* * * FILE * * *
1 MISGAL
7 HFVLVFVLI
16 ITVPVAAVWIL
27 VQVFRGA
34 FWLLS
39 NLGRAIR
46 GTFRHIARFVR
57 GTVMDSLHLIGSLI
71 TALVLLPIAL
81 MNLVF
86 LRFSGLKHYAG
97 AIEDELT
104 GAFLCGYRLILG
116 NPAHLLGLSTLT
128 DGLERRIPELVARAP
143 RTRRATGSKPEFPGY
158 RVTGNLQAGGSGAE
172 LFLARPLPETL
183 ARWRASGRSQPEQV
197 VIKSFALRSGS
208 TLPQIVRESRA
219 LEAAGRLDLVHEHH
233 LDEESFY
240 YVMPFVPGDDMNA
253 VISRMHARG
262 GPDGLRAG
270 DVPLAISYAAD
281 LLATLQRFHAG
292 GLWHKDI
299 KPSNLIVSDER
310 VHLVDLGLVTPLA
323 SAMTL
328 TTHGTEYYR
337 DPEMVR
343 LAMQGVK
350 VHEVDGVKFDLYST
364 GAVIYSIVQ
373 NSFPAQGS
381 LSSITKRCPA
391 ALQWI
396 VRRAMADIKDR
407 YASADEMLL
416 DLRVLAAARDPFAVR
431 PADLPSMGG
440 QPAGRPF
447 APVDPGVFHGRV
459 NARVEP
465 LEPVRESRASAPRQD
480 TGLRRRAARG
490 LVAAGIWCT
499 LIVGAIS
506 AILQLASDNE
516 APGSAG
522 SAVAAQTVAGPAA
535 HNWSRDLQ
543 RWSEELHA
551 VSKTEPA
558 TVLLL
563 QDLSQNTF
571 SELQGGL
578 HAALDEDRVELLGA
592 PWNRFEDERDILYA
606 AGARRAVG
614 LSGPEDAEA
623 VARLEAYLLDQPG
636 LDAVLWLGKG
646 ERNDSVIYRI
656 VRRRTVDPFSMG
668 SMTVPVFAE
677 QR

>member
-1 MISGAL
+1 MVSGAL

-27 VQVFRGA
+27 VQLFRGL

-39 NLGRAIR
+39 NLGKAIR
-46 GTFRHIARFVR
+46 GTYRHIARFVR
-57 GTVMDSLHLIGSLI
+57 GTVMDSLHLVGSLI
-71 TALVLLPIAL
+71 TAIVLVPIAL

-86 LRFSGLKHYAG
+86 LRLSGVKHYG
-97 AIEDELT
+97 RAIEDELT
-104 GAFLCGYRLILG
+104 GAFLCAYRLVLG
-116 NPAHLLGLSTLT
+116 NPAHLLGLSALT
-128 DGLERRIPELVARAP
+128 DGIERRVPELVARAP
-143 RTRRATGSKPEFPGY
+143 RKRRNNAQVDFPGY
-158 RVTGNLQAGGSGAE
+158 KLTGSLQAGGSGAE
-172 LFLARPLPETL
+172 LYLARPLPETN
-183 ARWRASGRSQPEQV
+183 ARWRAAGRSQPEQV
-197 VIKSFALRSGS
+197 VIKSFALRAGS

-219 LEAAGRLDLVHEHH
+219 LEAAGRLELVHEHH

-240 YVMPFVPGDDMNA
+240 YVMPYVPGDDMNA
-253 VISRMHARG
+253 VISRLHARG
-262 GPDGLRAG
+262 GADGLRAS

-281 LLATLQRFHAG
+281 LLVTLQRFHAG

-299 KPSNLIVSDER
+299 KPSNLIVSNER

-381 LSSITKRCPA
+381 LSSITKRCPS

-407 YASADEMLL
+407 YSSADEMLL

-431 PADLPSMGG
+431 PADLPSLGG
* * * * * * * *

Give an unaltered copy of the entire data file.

1 MISGAL
7 HFVLVFVLI
16 ITVPVAAVWIL
27 VQVFRGA
34 FWLLS
39 NLGRAIR
46 GTFRHIARFVR
57 GTVMDSLHLIGSLI
71 TALVLLPIAL
81 MNLVF
86 LRFSGLKHYAG
97 AIEDELT
104 GAFLCGYRLILG
116 NPAHLLGLSTLT
128 DGLERRIPELVARAP
143 RTRRATGSKPEFPGY
158 RVTGNLQAGGSGAE
172 LFLARPLPETL
183 ARWRASGRSQPEQV
197 VIKSFALRSGS
208 TLPQIVRESRA
219 LEAAGRLDLVHEHH
233 LDEESFY
240 YVMPFVPGDDMNA
253 VISRMHARG
262 GPDGLRAG
270 DVPLAISYAAD
281 LLATLQRFHAG
292 GLWHKDI
299 KPSNLIVSDER
310 VHLVDLGLVTPLA
323 SAMTL
328 TTHGTEYYR
337 DPEMVR
343 LAMQGVK
350 VHEVDGVKFDLYST
364 GAVIYSIVQ
373 NSFPAQGS
381 LSSITKRCPA
391 ALQWI
396 VRRAMADIKDR
407 YASADEMLL
416 DLRVLAAARDPFAVR
431 PADLPSMGG
440 QPAGRPF
447 APVDPGVFHGRV
459 NARVEP
465 LEPVRESRASAPRQD
480 TGLRRRAARG
490 LVAAGIWCT
499 LIVGAIS
506 AILQLASDNE
516 APGSAG
522 SAVAAQTVAGPAA
535 HNWSRDLQ
543 RWSEELHA
551 VSKTEPA
558 TVLLL
563 QDLSQNTF
571 SELQGGL
578 HAALDEDRVELLGA
592 PWNRFEDERDILYA
606 AGARRAVG
614 LSGPEDAEA
623 VARLEAYLLDQPG
636 LDAVLWLGKG
646 ERNDSVIYRI
656 VRRRTVDPFSMG
668 SMTVPVFAE
677 QR

>member
-1 MISGAL
+1 MVSGAL

-27 VQVFRGA
+27 VQLFRGL

-39 NLGRAIR
+39 NLGKAIR
-46 GTFRHIARFVR
+46 GTYRHIARFVR
-57 GTVMDSLHLIGSLI
+57 GTVMDSLHLVGSLI
-71 TALVLLPIAL
+71 TAIVLVPIAL

-86 LRFSGLKHYAG
+86 LRLSGVKHYG
-97 AIEDELT
+97 RAIEDELT
-104 GAFLCGYRLILG
+104 GAFLCAYRLVLG
-116 NPAHLLGLSTLT
+116 NPAHLLGLSALT
-128 DGLERRIPELVARAP
+128 DGIERRVPELVARAP
-143 RTRRATGSKPEFPGY
+143 RKRRNNAQVDFPGY
-158 RVTGNLQAGGSGAE
+158 KLTGSLQAGGSGAE
-172 LFLARPLPETL
+172 LYLARPLPETN
-183 ARWRASGRSQPEQV
+183 ARWRAAGRSQPEQV
-197 VIKSFALRSGS
+197 VIKSFALRAGS

-219 LEAAGRLDLVHEHH
+219 LEAAGRLELVHEHH

-240 YVMPFVPGDDMNA
+240 YVMPYVPGDDMNA
-253 VISRMHARG
+253 VISRLHARG
-262 GPDGLRAG
+262 GADGLRAS

-281 LLATLQRFHAG
+281 LLVTLQRFHAG

-299 KPSNLIVSDER
+299 KPSNLIVSNER

-381 LSSITKRCPA
+381 LSSITKRCPS

-407 YASADEMLL
+407 YSSADEMLL

-431 PADLPSMGG
+431 PADLPSLGG